Shippers’ Voice Welcomes Call for Single Carbon Footprint in Europe

Friday, September 09, 2011

Shippers seeking to choose ‘green’ or ‘sustainable’ transport are being put off by the confusion of initiatives and promises offered by logistics and transport companies, says  Andrew Traill, Shippers' Voice Managing Partner.


“The lack of a common programme results in a proliferation of calculation methodologies, carbon calculators, sustainability initiatives and so on,” he explains. “This usually leads to increased effort and cost for companies to assess carbon emissions of transportation and also hampers collaboration with other companies in the supply chain." Dr Traill welcomes the latest initiative to de-mystify the current situation, with a European Shippers' Council forum called ‘Greening the Maritime Logistics Supply Chain’ on 28 September in Brussels.


“The European Shippers' Council has effectively cried ‘Enough is enough - it is time identify what the schemes are, what they all do and which ones are going to be of use to shippers ‘.  Shippers need to know. They need tools to measure their carbon footprint and for that they also need accurate, reliable measures of the carbon footprint of the ships which carry their freight, and the ports and terminals which load and unload the freight and pass the goods on to inland carriers - by road, rail and inland waterways." A group of companies is getting together to try and bring order to this chaos in road freight logistics. For the moment the group is calling itself the SmartWay Europe Working Group, after the Smart Way programme being operated in the US.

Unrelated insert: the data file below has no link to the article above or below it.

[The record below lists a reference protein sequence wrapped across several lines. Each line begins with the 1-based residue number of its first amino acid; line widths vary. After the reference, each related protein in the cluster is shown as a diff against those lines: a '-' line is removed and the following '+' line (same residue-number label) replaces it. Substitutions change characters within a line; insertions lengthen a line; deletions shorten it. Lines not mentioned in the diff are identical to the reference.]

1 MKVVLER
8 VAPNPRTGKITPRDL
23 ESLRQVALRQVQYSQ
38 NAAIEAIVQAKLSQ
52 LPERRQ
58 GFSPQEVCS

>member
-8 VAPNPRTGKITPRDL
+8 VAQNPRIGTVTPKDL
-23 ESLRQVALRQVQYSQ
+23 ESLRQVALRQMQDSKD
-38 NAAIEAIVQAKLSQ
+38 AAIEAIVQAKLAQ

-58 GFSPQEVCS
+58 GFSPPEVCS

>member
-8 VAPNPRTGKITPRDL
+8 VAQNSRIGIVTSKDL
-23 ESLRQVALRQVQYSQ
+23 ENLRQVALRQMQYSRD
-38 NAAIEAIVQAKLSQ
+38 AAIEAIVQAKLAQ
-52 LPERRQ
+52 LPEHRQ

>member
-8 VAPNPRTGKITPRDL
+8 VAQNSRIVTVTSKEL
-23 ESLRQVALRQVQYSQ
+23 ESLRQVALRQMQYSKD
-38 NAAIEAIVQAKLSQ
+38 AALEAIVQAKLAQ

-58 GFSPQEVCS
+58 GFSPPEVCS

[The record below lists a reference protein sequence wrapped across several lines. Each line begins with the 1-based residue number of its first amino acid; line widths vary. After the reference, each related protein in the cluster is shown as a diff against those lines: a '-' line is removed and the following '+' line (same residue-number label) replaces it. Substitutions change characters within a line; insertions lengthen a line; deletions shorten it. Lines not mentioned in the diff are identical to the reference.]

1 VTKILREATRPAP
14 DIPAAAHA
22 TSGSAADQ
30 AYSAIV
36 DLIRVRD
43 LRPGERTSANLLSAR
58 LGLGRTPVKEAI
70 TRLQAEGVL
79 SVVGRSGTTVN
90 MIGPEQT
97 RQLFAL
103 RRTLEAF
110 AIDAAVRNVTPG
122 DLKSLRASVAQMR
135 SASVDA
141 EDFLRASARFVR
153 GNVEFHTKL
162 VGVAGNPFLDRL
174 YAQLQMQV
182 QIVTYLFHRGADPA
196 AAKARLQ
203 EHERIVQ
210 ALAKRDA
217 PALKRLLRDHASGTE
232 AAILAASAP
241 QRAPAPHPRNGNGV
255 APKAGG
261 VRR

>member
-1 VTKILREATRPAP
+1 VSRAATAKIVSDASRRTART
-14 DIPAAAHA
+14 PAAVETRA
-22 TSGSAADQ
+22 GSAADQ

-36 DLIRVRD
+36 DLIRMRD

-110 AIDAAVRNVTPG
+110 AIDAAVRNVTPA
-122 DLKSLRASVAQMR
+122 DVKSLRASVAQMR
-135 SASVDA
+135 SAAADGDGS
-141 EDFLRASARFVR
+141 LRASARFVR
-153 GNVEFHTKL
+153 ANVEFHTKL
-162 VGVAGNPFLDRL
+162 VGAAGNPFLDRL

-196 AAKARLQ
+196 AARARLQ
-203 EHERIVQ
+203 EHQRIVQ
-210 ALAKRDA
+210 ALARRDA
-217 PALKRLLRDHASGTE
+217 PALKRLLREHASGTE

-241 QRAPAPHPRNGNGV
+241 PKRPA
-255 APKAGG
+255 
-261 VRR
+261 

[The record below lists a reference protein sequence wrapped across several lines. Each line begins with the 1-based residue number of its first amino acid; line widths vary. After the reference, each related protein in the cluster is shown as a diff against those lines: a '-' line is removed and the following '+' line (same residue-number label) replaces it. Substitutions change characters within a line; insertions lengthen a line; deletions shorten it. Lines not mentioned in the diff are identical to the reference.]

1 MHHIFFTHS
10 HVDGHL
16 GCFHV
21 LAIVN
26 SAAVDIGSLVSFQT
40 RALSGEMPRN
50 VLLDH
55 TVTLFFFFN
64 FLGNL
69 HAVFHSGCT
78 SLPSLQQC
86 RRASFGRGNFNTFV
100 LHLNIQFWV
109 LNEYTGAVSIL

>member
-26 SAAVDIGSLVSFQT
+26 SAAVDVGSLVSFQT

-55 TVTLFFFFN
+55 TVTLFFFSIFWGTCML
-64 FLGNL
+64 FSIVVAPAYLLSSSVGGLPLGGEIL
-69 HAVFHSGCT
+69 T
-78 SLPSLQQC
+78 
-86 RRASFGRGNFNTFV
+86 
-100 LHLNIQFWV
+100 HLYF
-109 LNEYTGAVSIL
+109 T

Predominantly the companies are transport users, manufacturers and retailers, with a sprinkling of large logistics service providers thrown in. The group has big ambitions to establish a single standard of carbon footprint measurement in Europe , and share best practices which significantly reduce emissions from road freight. Dr Traill wishes the group success and asks: "Do we need more groups like them covering other supply chains, such as the maritime door-to-door supply chain? There is no doubt that a multitude of initiatives exists in this arena also. Perhaps a group already exists that is right to take centre stage; but I just don't know at the moment.” He urges all interested parties to attend the ESC Forum, which he is helping organise. “We have kept the cost down (to €200) to ensure as many people as possible can come. It looks to be an excellent starting point for getting greater clarity and, who knows, a first step to establishing something akin to the SmartWay Europe initiative in road freight logistics - to create a common European and perhaps global standard for measuring emissions of the maritime supply chain and sharing this with shippers."
 

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